Over this past weekend the Android developers hackathon, AnDevCamp, was in full effect. With Google's I/O still on all our minds and invading everyone's conversations, you just knew that someone was going to do something great with one of Google''s newly announced products. In what literally feels like one day, Zac Bowling has hacked a Nexus Q and was able to play mobile games on it.
The game was called "Osmos"-- an iOS title ported over to Android-- which has you control a single-celled organism and try to grow larger by absorbing other organisms smaller than you.
During the hackathon, Zac was able to accomplish four things which earned him a third place spot:
- Get Osmos to run on the Nexus Q.
- Turn an Android phone into an Osmos remote (or "Osmote"), a controller that could take touch inputs and transmit them to the Nexus Q to control the game via wifi.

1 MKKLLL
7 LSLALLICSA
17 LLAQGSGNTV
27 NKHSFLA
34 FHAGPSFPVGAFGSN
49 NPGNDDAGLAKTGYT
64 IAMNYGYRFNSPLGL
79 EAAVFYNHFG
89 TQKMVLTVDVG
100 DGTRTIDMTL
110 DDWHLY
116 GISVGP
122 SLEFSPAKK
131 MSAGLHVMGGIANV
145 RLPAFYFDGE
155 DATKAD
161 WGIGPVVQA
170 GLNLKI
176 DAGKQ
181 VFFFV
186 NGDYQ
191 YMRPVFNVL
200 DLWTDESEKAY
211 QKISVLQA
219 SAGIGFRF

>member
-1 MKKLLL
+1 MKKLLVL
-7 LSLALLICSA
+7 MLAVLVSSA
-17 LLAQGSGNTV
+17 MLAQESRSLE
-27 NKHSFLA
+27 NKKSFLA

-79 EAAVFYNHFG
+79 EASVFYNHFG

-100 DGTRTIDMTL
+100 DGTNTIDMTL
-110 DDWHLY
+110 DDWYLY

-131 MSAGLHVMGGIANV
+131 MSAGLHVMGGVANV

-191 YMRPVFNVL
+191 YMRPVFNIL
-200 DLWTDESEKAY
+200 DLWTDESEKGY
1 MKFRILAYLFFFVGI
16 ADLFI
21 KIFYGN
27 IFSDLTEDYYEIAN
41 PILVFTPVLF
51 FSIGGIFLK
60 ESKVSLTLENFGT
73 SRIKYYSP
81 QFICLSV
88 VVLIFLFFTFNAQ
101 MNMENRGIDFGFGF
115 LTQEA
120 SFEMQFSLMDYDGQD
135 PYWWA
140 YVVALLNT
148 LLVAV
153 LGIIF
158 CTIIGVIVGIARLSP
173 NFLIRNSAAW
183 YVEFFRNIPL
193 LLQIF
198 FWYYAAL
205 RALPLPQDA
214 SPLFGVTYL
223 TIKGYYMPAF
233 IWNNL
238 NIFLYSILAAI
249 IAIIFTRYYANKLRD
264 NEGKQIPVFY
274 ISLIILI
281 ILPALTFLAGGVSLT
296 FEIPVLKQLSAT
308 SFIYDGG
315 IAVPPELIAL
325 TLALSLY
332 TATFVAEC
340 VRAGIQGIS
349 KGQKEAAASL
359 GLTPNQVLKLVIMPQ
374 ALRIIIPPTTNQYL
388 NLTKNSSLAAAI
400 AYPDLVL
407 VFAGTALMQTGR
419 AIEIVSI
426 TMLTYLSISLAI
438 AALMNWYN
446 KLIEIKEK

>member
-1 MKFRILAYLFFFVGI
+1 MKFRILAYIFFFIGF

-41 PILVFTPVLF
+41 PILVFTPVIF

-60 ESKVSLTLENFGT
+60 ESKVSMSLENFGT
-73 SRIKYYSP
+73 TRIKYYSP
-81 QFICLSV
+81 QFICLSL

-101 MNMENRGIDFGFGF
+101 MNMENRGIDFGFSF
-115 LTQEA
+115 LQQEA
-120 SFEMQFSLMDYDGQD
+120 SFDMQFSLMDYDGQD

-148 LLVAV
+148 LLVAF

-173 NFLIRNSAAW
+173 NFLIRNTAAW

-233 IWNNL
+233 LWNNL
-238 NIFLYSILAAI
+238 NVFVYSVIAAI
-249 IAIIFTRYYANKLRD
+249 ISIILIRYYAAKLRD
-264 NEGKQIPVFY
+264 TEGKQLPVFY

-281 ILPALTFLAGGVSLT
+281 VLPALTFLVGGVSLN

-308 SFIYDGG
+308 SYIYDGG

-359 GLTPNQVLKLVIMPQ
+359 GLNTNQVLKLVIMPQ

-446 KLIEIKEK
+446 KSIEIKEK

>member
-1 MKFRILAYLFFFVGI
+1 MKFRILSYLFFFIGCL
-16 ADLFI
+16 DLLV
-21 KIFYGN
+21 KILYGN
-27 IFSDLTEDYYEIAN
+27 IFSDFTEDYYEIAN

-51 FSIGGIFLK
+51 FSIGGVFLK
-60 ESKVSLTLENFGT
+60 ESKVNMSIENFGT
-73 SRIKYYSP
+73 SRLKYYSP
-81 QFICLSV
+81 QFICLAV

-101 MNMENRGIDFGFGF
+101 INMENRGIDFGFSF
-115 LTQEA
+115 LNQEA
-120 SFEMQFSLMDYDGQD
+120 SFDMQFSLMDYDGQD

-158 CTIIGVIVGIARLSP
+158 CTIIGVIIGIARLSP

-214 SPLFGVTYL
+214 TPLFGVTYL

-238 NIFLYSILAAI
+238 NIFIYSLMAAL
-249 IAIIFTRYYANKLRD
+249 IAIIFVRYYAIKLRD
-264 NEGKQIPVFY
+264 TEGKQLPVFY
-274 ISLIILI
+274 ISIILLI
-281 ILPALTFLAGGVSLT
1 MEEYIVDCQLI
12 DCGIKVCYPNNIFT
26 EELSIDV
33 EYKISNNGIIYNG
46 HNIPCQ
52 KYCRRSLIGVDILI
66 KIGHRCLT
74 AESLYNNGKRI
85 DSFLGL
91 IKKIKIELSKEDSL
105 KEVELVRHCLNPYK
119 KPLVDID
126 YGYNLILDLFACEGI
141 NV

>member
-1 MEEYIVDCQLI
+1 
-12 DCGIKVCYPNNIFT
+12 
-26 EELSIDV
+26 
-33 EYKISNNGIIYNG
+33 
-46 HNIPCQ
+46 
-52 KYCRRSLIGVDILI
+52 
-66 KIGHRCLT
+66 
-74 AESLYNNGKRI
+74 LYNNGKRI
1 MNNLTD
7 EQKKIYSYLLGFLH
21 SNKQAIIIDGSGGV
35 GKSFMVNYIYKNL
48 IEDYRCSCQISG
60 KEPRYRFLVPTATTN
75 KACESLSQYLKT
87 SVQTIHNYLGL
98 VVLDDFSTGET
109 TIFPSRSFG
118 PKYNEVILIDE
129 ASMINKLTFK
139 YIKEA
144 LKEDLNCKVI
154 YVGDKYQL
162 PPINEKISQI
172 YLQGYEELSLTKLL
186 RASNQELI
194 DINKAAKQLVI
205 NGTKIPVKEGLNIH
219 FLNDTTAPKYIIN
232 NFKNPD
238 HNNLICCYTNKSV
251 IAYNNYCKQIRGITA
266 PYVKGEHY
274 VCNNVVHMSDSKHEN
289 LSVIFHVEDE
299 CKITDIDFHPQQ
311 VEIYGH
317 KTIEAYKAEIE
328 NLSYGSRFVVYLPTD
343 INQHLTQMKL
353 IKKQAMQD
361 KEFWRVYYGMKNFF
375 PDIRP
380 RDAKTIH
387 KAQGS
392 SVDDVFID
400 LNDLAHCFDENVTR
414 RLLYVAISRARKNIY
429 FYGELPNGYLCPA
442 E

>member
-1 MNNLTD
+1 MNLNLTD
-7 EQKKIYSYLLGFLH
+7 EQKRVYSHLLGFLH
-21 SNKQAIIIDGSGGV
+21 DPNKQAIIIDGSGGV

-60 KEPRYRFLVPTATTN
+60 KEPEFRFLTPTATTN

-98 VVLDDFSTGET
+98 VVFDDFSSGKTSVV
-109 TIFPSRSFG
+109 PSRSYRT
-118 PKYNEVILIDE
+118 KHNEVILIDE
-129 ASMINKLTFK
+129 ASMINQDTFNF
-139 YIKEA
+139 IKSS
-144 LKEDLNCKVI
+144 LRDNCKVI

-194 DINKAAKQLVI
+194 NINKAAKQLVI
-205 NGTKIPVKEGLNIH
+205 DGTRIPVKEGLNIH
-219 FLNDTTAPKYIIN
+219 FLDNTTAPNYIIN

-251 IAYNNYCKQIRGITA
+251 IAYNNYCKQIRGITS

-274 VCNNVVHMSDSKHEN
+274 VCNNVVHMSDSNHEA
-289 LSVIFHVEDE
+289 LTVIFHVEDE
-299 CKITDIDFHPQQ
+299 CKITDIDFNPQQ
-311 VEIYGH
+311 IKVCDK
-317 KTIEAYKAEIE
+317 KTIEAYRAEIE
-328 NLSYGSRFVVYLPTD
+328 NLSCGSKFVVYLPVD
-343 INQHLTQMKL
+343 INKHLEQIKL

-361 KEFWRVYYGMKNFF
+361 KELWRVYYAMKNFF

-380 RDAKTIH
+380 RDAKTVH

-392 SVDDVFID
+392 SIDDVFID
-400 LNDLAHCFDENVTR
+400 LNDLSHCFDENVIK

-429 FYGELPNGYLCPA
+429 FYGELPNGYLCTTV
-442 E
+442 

- Hook up a bluetooth device called Zeemote to the phone and translate Zeemote joystick inputs into touch events which would then be inputs to the Nexus Q.
- Use a brainwave sensor called Mindwave, which sends inputs to the phone based on the player's concentration level; which then would into touch events for the Nexus Q.
Does this mean that the Nexus Q will be a gaming machine? In combination with a projector and some other peripheral devices it can be, but only if you wish to play mobile games on a bigger screen. The Nexus Q simply doesn't have the 3D graphic capability as the other primary console platforms to really excel in that area, however, the idea of watching a full screen version of Angry Birds Space does get me pretty excited.